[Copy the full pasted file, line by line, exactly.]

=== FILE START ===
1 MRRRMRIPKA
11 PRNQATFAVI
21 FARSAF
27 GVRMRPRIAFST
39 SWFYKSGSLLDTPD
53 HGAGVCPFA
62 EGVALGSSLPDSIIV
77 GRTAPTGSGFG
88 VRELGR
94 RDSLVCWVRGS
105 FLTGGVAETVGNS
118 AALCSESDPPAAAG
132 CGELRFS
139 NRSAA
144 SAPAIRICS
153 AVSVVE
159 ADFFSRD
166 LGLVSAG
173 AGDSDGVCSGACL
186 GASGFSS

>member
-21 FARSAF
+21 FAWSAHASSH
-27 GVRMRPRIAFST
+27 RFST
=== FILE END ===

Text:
1 MRRRMRIPKA
11 PRNQATFAVI
21 FARSAF
27 GVRMRPRIAFST
39 SWFYKSGSLLDTPD
53 HGAGVCPFA
62 EGVALGSSLPDSIIV
77 GRTAPTGSGFG
88 VRELGR
94 RDSLVCWVRGS
105 FLTGGVAETVGNS
118 AALCSESDPPAAAG
132 CGELRFS
139 NRSAA
144 SAPAIRICS
153 AVSVVE
159 ADFFSRD
166 LGLVSAG
173 AGDSDGVCSGACL
186 GASGFSS

>member
-21 FARSAF
+21 FAWSAHASSH
-27 GVRMRPRIAFST
+27 RFST